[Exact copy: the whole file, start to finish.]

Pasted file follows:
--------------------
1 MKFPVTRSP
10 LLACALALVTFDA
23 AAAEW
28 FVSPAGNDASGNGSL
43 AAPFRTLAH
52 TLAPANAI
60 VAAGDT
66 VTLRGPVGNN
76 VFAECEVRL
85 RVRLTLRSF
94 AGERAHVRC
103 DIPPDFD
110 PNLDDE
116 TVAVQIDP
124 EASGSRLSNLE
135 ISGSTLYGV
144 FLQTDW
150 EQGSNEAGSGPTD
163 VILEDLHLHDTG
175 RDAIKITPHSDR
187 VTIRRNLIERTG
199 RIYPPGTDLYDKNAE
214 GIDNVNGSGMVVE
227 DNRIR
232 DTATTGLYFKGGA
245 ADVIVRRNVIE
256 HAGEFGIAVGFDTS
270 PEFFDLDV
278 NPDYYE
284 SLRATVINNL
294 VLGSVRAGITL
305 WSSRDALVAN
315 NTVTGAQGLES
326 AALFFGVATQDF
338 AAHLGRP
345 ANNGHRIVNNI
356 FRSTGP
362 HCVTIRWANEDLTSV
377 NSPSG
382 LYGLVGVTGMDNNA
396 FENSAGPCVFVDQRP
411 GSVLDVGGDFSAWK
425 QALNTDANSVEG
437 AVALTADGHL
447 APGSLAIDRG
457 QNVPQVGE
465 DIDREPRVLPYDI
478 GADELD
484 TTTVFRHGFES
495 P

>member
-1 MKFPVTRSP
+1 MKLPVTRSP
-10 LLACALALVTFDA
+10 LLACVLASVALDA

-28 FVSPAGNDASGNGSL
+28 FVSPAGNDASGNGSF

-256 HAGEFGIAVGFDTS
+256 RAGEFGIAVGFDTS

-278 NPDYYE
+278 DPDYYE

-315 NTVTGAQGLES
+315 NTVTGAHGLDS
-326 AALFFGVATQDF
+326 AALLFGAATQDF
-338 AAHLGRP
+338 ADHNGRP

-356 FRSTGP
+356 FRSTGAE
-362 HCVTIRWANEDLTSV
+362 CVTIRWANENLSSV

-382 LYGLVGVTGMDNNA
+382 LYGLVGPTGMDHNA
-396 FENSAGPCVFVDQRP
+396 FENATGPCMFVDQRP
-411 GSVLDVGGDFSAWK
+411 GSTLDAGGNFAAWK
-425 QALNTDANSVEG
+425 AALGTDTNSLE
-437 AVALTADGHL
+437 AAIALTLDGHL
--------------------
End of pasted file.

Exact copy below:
1 MKFPVTRSP
10 LLACALALVTFDA
23 AAAEW
28 FVSPAGNDASGNGSL
43 AAPFRTLAH
52 TLAPANAI
60 VAAGDT
66 VTLRGPVGNN
76 VFAECEVRL
85 RVRLTLRSF
94 AGERAHVRC
103 DIPPDFD
110 PNLDDE
116 TVAVQIDP
124 EASGSRLSNLE
135 ISGSTLYGV
144 FLQTDW
150 EQGSNEAGSGPTD
163 VILEDLHLHDTG
175 RDAIKITPHSDR
187 VTIRRNLIERTG
199 RIYPPGTDLYDKNAE
214 GIDNVNGSGMVVE
227 DNRIR
232 DTATTGLYFKGGA
245 ADVIVRRNVIE
256 HAGEFGIAVGFDTS
270 PEFFDLDV
278 NPDYYE
284 SLRATVINNL
294 VLGSVRAGITL
305 WSSRDALVAN
315 NTVTGAQGLES
326 AALFFGVATQDF
338 AAHLGRP
345 ANNGHRIVNNI
356 FRSTGP
362 HCVTIRWANEDLTSV
377 NSPSG
382 LYGLVGVTGMDNNA
396 FENSAGPCVFVDQRP
411 GSVLDVGGDFSAWK
425 QALNTDANSVEG
437 AVALTADGHL
447 APGSLAIDRG
457 QNVPQVGE
465 DIDREPRVLPYDI
478 GADELD
484 TTTVFRHGFES
495 P

>member
-1 MKFPVTRSP
+1 MKLPVTRSP
-10 LLACALALVTFDA
+10 LLACVLASVALDA

-28 FVSPAGNDASGNGSL
+28 FVSPAGNDASGNGSF

-256 HAGEFGIAVGFDTS
+256 RAGEFGIAVGFDTS

-278 NPDYYE
+278 DPDYYE

-315 NTVTGAQGLES
+315 NTVTGAHGLDS
-326 AALFFGVATQDF
+326 AALLFGAATQDF
-338 AAHLGRP
+338 ADHNGRP

-356 FRSTGP
+356 FRSTGAE
-362 HCVTIRWANEDLTSV
+362 CVTIRWANENLSSV

-382 LYGLVGVTGMDNNA
+382 LYGLVGPTGMDHNA
-396 FENSAGPCVFVDQRP
+396 FENATGPCMFVDQRP
-411 GSVLDVGGDFSAWK
+411 GSTLDAGGNFAAWK
-425 QALNTDANSVEG
+425 AALGTDTNSLE
-437 AVALTADGHL
+437 AAIALTLDGHL